Back to MBTI vs Socionics. We have to remember that MBTI attempts to give us a descriptions of our personalities based on psychometric testing. On the other hand as i'm aware, Socionics needs us to also pigeon hole ourselves for a different purpose: to understand relationships with regard to how functions affect eachother consciously/subconsciously and in what way (information metabolism).

    A dichotomy arises. "Certified/Centralised Knowledge" and "Non-Certified/Decentralised Knowledge" as in the case of MBTI vs Socionics. Also known as inside-the-box vs outside-the-box thinking - thus when doe the outside-the-box thinker "retire" their thoughts into a final artefact e.g. write the (final?) book on a subject and move onto the next?

    A quote perhaps, to describe why Socionics is not widely known (yet) in the Academic world:

    “New opinions often appear first as jokes and fancies, then as blasphemies and treason, then as questions open to discussion, and finally as established truths.” -- George Bernard Shaw
    MBTI has it's place and so does Socionics. The only reason I prefer Socionics is because of the rationalisation of intertype relations. MBTI does provide some idea or reasoning for which types go together but i never really understood it hence my and exerting itself to figure things out with Socionics just like the ASP programmer who concedes defeat that PHP is simply better for X, Y and Z reasons even though ASP still does the job to an extent. For arguements sake, my ESFj friend would recommend ASP and I would prefer PHP simply because we think differently - traditional "known" vs unconventional "variation of the known".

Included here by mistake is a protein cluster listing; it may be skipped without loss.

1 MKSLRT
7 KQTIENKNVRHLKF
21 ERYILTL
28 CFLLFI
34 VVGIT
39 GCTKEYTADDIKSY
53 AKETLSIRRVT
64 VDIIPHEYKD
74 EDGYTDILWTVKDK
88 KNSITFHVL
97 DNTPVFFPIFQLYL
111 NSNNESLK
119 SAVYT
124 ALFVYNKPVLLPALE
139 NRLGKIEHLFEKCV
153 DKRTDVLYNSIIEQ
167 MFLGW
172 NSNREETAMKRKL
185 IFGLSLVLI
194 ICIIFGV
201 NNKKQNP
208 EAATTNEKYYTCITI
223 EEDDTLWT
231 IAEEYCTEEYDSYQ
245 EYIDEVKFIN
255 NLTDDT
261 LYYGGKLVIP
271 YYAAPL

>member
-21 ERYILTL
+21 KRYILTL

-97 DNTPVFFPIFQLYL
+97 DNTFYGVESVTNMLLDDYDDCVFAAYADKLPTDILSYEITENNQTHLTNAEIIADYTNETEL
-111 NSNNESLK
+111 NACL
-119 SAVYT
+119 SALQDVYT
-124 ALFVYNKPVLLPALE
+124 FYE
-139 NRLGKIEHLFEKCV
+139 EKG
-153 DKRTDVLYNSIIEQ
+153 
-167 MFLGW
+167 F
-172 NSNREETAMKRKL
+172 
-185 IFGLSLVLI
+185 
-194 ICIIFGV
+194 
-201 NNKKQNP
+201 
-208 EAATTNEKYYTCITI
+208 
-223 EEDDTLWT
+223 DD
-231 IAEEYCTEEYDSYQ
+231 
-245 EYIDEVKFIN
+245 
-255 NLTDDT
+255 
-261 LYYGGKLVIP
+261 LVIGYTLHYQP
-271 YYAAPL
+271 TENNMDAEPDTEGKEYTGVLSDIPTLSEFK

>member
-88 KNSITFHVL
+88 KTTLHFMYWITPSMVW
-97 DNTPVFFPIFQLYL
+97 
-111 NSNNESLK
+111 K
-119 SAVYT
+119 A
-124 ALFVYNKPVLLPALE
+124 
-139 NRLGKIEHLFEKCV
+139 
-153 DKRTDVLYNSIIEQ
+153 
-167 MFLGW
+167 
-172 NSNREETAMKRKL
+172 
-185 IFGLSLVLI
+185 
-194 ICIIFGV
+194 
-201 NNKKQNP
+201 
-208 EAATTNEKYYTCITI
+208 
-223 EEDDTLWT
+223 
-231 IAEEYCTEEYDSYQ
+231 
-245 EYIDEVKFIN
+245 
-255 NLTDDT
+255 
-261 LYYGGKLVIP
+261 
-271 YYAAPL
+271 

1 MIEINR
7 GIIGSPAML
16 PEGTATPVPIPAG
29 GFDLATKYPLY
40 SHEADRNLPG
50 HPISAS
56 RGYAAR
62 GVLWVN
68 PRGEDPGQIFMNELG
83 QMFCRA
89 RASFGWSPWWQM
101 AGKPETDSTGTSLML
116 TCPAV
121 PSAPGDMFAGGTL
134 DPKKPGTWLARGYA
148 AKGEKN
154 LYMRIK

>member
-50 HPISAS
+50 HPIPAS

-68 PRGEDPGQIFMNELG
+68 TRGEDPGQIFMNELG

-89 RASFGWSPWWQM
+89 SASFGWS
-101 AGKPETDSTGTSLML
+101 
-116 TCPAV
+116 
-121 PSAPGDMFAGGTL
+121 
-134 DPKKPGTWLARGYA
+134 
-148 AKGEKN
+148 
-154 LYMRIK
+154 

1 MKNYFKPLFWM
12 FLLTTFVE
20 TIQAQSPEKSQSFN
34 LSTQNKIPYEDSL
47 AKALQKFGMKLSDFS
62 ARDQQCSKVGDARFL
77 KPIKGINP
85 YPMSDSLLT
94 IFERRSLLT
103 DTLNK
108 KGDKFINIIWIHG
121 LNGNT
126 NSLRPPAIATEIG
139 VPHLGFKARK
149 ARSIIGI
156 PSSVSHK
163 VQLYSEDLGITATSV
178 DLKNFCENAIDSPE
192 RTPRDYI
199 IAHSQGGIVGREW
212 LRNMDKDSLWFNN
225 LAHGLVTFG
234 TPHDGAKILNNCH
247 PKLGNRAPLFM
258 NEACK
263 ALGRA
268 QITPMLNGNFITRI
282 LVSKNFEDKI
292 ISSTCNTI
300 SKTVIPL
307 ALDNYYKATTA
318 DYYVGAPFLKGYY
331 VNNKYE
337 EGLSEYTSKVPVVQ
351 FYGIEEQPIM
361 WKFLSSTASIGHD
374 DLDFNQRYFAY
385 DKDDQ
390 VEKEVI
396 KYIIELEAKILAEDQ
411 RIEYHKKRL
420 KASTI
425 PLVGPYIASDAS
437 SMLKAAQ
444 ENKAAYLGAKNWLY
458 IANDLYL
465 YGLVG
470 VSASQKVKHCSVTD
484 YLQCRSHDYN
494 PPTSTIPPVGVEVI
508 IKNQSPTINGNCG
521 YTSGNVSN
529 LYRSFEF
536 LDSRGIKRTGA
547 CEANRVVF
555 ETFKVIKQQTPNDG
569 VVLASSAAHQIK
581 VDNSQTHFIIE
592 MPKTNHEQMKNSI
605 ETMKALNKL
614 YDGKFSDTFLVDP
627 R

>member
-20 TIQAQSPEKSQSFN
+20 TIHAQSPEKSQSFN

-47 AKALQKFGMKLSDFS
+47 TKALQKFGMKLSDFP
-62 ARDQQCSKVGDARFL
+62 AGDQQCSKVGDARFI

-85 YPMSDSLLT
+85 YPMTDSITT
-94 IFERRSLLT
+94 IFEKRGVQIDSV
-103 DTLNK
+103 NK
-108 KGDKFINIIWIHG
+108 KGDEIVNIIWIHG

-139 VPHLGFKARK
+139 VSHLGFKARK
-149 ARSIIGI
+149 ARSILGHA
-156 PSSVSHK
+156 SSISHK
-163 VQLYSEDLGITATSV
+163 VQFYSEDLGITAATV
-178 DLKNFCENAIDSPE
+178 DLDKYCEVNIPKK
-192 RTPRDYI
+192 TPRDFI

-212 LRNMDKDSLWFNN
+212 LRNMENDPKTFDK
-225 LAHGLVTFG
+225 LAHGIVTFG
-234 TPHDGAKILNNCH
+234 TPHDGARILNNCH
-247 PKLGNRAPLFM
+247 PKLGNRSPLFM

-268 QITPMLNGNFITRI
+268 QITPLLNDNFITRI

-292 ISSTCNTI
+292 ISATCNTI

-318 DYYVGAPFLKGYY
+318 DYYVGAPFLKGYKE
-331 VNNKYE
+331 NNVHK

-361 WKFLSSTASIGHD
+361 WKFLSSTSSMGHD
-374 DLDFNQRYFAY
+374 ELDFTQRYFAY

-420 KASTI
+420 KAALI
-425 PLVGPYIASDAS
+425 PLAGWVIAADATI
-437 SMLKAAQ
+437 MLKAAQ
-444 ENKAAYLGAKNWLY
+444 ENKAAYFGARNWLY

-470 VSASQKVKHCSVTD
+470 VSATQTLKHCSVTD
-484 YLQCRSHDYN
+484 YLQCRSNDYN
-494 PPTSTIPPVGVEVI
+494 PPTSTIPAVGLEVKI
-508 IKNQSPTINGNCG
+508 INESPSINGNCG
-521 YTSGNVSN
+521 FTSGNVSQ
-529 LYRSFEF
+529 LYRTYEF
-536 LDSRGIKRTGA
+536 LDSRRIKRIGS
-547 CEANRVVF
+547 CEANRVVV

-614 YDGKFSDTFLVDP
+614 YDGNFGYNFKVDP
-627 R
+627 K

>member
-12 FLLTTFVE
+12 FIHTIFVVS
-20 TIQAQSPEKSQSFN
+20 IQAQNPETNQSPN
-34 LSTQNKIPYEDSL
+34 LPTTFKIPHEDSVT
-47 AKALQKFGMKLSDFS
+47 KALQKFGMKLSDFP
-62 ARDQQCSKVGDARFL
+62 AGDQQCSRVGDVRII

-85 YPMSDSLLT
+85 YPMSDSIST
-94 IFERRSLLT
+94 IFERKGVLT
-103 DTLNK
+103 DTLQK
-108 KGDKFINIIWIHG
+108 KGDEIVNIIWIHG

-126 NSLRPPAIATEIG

If Socionics is to the Pros of an open-source community as the MBTI is to the Cons of a closed-source community then I think Socionics does a very good job of explaining things considering the more forward momentum of this niche community at large.

    "Today the network of relationships linking the human race to itself and to the rest of the biosphere is so complex that all aspects affect all others to an extraordinary degree. Someone should be studying the whole system, however crudely that has to be done, because no gluing together of partial studies of a complex nonlinear system can give a good idea of the behaviour of the whole.” -- Murray Gell-Mann
    I reguarly combine Socionics with Keirsey's Temperement theory more so as another tool for type idenfication.
    Remember to keep things simple and not any simpler like Einstein once said.

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    Snowyc, it's incorrect to use socionic signs for MBTI functions (Te, Ti etc.). It's 1000 times incorrect, because MBTI guys mean something different under these functions.

    While Ne matches very well with the socionic , and Ni matches very well with the socionic , the situation with sensing functions is quite different: Se resembles , and Si slightly resembles

    Just read descriptions of functions, and you will understand why MBTI models do not work in socionics, and why socionic models are senseless in application to MBTI types.